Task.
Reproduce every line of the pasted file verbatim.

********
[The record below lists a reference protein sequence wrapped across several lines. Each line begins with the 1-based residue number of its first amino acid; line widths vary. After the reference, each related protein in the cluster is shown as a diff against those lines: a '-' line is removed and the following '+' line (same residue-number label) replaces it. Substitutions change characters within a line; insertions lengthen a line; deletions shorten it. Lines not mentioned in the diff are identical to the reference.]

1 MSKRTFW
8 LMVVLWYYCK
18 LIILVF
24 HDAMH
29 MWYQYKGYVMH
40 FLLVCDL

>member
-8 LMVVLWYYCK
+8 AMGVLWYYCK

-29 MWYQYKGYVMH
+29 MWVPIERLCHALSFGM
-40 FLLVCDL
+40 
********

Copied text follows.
[The record below lists a reference protein sequence wrapped across several lines. Each line begins with the 1-based residue number of its first amino acid; line widths vary. After the reference, each related protein in the cluster is shown as a diff against those lines: a '-' line is removed and the following '+' line (same residue-number label) replaces it. Substitutions change characters within a line; insertions lengthen a line; deletions shorten it. Lines not mentioned in the diff are identical to the reference.]

1 MSKRTFW
8 LMVVLWYYCK
18 LIILVF
24 HDAMH
29 MWYQYKGYVMH
40 FLLVCDL

>member
-8 LMVVLWYYCK
+8 AMGVLWYYCK

-29 MWYQYKGYVMH
+29 MWVPIERLCHALSFGM
-40 FLLVCDL
+40 